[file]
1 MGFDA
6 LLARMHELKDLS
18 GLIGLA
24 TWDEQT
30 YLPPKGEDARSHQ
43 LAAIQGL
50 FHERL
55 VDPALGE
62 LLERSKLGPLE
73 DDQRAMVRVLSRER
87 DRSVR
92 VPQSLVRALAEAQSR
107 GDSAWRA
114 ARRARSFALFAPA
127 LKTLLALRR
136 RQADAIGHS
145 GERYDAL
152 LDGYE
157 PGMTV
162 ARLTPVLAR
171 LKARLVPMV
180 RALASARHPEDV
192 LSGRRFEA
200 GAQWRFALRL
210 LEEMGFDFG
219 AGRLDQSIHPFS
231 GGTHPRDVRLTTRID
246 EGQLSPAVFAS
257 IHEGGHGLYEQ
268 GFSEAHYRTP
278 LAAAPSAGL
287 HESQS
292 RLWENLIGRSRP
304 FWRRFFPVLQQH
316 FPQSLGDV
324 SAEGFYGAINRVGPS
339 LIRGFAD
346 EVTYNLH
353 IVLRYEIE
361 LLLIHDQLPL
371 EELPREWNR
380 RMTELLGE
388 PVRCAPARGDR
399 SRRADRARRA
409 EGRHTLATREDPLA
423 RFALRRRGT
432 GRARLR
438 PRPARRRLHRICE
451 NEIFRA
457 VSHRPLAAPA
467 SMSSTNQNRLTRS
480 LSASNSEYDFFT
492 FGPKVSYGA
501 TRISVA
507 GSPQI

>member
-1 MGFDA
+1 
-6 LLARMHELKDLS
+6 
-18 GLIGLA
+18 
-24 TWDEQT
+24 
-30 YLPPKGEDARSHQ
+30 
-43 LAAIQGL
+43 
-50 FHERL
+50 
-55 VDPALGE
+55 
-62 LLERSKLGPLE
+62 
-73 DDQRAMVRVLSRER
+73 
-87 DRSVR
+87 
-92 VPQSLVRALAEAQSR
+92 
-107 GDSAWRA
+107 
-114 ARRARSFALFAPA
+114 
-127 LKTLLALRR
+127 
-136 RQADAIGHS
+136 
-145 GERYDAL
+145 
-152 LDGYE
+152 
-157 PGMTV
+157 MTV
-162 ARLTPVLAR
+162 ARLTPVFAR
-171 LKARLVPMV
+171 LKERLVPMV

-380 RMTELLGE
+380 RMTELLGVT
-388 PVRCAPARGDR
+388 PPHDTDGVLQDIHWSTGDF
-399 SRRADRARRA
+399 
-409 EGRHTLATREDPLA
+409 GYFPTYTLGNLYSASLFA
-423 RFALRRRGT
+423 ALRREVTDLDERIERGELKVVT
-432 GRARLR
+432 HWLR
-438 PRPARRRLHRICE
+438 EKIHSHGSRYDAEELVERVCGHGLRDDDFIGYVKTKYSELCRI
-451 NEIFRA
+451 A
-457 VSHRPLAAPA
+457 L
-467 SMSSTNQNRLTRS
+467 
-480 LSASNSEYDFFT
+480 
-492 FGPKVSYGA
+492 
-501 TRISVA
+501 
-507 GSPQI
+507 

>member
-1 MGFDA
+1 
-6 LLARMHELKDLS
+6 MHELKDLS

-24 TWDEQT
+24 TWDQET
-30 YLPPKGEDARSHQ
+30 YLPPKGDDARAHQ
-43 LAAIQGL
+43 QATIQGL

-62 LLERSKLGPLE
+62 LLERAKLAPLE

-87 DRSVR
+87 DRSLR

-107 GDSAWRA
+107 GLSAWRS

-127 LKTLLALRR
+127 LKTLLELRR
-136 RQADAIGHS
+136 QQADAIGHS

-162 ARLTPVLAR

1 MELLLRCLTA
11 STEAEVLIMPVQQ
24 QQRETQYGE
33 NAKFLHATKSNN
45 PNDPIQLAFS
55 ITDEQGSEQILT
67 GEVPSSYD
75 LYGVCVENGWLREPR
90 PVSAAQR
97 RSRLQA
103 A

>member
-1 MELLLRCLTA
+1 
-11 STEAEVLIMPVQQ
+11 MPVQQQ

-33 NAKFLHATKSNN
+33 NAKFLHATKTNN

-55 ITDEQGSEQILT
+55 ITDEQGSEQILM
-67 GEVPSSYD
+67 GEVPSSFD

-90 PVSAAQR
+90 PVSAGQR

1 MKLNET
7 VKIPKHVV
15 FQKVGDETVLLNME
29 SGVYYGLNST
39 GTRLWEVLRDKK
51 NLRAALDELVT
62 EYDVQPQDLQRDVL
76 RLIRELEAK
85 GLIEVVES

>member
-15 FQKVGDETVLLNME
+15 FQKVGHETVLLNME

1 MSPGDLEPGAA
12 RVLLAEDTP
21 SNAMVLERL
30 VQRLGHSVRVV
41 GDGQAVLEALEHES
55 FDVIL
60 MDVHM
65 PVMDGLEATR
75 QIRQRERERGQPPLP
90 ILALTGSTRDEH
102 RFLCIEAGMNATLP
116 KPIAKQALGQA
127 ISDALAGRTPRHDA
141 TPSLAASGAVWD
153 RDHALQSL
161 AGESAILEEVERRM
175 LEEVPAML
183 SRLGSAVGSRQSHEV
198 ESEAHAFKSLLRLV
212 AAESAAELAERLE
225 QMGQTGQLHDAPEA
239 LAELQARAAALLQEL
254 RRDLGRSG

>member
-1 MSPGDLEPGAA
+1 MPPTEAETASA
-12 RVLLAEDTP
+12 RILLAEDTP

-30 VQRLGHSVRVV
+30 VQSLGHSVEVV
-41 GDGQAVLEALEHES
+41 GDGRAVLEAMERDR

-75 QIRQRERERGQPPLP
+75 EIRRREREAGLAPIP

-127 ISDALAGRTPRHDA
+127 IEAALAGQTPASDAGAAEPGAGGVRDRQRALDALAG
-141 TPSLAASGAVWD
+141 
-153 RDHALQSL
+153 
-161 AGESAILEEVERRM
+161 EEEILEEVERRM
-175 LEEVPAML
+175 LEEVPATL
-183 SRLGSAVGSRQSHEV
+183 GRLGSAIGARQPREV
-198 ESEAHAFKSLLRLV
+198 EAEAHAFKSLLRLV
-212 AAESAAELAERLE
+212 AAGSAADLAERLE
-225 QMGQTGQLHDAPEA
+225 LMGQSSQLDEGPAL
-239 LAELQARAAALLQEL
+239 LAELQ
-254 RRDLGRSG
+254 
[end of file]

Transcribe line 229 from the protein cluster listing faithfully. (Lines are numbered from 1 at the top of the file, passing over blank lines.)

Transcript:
-183 SRLGSAVGSRQSHEV